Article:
COOL YOUR FUCKING JETS: THE PROBLEM WITH ‘HALLOWEEN’ BACKLASH, FAN ENTITLEMENT AND HORROR CLICKBAIT

 

If you’ve been living under a rock, or been blind on social media for a good long while, then it’s probably news to you that Blumhouse is making a new HALLOWEEN film set release in 2018, directed by David Gordon Green with a script co-written by Green and actor-writer-multihyphenate Danny McBride. Even better, hey, we’re getting a new score by John Carpenter! This should be exciting news for longtime horror fans who have loved the franchise centered around the Haddonfield butcher, who have loved the franchise despite its rocketing up and down in quality over the years.

 

Except those starry-eyed kids who grew up perusing the video store aisles have become jaded, armchair cinephiles who bitch and moan when any filmmaker or writer doesn’t create a film that caters to their narrative. It’s the equivalent of people hurling obscenities at their television on Super Bowl Sunday because the players aren’t doing what they demand of them.  It’s not Jack Anybody’s film, and it’s not their place to demand the filmmakers change the way their art unspools. It’s this gap where fandom starts to slide into entitlement, where people with social media accounts think they’re best friends or boyfriend and girlfriends with their favorite celebrities because they’re both on Twitter, or people who see the imepdning Dsney/20 Century Fox merger and think “jeepers, my slashfiction is coming true!” Similar complaints will waft up from the stinky undercurrent: “They’re not telling the story right! It’s not canon!” “They didn’t cast the actress who originally starred in the first series of flims in the franchise!” And on and on and on it goes, until it’s dull noise.

 

Fact is, it’s Green and McBride’s work. They can do whatever they may with the film as they’ve been given the keys to the HALLOWEEN name. They’re tell their story and the audience and critics recieve it how they will.  Even with all the right choices McBride and Green make, whether it be getting Carpenter approval on the story or having him compose the score, or promising more atmosphere along the lines of the original film or bringing Jamie Lee Curtis back to course correct a story its creator admits went off the rails due to a six-pack and a rapidly stagnating storyline. None of it matters to the audience who wants more, demands more, consumes unendlessly and then turns it’s back on the creative energy they’ve seen because it didn’t turn out right.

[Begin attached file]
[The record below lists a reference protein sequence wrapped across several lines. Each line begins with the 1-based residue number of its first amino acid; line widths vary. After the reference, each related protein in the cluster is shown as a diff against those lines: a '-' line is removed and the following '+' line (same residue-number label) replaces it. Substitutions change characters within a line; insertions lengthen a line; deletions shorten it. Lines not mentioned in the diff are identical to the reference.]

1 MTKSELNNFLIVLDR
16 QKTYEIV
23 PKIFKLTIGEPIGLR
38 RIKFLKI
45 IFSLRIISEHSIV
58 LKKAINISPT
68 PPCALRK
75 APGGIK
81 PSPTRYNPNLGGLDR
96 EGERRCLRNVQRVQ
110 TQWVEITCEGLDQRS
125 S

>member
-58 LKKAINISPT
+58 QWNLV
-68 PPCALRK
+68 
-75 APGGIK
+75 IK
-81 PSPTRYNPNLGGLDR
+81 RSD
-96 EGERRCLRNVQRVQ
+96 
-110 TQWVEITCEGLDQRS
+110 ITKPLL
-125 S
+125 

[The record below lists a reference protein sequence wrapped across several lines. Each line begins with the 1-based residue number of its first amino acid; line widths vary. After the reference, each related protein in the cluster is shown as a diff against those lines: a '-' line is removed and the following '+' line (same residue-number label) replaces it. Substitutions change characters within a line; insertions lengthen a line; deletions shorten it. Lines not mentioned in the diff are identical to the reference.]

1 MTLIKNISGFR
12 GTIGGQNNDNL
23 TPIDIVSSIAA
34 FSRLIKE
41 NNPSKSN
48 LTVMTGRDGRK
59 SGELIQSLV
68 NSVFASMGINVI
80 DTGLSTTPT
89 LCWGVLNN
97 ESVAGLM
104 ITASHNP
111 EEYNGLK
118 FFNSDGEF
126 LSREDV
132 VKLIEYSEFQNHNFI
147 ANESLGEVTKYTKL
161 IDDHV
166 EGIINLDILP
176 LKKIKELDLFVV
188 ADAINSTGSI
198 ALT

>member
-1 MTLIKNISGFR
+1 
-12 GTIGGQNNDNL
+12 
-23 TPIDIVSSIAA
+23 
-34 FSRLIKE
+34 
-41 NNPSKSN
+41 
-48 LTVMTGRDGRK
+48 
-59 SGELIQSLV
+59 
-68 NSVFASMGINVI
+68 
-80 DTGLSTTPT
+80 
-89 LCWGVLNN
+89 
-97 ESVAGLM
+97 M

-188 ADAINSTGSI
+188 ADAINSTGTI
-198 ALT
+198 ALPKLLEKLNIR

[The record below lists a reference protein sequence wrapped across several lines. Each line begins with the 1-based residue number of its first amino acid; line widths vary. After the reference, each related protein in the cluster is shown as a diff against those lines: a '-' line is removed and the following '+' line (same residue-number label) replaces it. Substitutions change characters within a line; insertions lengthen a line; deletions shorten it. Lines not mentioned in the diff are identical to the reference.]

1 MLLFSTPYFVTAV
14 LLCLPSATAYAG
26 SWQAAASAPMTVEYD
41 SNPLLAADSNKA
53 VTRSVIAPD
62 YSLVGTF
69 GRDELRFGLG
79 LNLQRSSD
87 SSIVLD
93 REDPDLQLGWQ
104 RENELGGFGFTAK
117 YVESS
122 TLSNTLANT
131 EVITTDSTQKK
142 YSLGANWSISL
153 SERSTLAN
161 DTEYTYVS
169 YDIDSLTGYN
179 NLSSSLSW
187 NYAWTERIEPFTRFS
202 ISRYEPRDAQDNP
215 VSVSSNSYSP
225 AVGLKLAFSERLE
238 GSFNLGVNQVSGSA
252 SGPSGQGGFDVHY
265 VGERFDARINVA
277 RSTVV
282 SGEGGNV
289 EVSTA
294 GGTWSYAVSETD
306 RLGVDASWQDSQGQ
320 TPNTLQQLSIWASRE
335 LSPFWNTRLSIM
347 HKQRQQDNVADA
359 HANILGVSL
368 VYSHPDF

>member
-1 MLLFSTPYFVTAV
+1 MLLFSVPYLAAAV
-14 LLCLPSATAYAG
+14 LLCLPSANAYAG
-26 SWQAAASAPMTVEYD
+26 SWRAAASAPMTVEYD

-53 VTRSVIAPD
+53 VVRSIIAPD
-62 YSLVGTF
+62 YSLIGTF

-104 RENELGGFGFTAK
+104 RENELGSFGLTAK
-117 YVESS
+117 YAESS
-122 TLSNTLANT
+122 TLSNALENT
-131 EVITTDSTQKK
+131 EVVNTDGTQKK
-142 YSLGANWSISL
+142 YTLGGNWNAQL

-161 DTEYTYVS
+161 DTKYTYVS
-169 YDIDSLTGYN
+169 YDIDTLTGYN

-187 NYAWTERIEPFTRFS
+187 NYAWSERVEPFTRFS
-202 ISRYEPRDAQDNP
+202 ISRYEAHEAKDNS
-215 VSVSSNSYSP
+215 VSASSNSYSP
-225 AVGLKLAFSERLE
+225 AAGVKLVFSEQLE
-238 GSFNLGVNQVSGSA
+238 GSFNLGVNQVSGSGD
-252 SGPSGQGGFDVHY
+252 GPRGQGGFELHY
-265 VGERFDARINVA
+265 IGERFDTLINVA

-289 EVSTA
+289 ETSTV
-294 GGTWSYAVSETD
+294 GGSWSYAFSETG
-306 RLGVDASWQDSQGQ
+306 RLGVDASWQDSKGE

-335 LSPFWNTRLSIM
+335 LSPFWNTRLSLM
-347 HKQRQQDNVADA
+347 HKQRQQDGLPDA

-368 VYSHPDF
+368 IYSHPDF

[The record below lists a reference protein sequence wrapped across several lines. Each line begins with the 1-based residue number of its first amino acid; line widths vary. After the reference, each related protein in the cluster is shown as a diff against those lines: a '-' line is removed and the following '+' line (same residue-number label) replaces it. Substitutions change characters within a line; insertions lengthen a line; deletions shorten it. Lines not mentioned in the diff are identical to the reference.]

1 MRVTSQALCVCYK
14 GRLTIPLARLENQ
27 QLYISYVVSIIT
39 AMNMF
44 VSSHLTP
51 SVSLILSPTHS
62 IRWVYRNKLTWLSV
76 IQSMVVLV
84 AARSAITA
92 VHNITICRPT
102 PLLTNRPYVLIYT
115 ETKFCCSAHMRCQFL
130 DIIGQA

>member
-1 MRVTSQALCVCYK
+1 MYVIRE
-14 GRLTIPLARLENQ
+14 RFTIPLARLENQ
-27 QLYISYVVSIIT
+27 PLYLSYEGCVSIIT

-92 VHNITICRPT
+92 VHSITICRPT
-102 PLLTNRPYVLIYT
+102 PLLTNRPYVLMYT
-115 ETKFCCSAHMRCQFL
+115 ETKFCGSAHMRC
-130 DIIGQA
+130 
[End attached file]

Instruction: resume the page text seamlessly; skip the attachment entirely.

The way I see HALLOWEEN being covered by websites, horror or otherwise, shines a light an ever-growing problematic issue: the incessant need for clickbait journalism. It’s essentially monetized warfare with the consumer on the losing side of the battle. Write an attention grabbing headline, pull the pin and write five paragraphs that summed up bascially amount to, “we don’t know, but here’s what this could mean.” Take for instance the recent news that HALLOWEEN would be undergoing reshoots. Writers flocked like seagulls to their computers to create endless paragraphs about these mythic reshoots. “Does this mean the production is in trouble?” Does this mean that the release date is going to be pushed?” No and no, it usually never means that. What it means is that it’s a film production that’s moving with the ebbs and flows of literally every production in the history of cinema. It’s just more publicized to the audiences in a way it never used to be publicized. Subsequently, the argument isn’t always on the reader. Far too often, the writer is guilty of “after-the-fact criticism,” whereupon we tell the audience that that film they liked once upon a time — well, maybe it isn’t as good as you once thought it was. That’s emotional warfare. And it happens far too goddamn often.

 

Look, I get that clickbait exists for a reason. It keeps the lights on simply enough. But the problem is the laziness of the articles. If websites must rely on  the creative crutch of clickbait then they must create a four course meal article, not simply something that gets someone to glance at it for two seconds and move on to something of more substance. The worst offender is an article about Easter eggs in a mainstream horror movie, namely IT. And this isn’t on a spam site. This is on one of the most popular horror sites today. Because ninety percent of clickbait I see nowadays is usually hate-clickbait, weaponized articles that solely exist to stir up the masses leading to unheraled commentariat anger about something they just plain don’t know about. But as I mentioned long ago, if people have fingers and a keyboard, they’re going to express their displeasure and soon the displeasure becomes a yawning void that begins to consume itself dramatically and flagrantly.

 

If the new HALLOWEEN isn’t your cup of tea, then that’s fine. It’s your opinion and you’re entitled to it. But don’t add to the staticky discourse of negative voices overwhelming the internet and social media and comment boards with their stupendously bad hot takes. Cause your voice isn’t authentic anymore, it’s just another voice in the crowd, albeit one that’s allowed to have its own stunningly bad opinion.

 

Let’s use social media for some good, please? For one, we could rank the HALLOWEEN films. That seems like a perfectly pointed way to waste our time until the void consumes us.

 

 

 

Nathan Smith

Nathan Smith

Nathan Smith is a Dallas-based writer of both films and of Internet goings-on. He's also in a movie on Netflix, but won't tell you the title, for fear of transmitting a RINGU-type curse into your home. He can be found on Twitter as @madmanmarz81.
Nathan Smith

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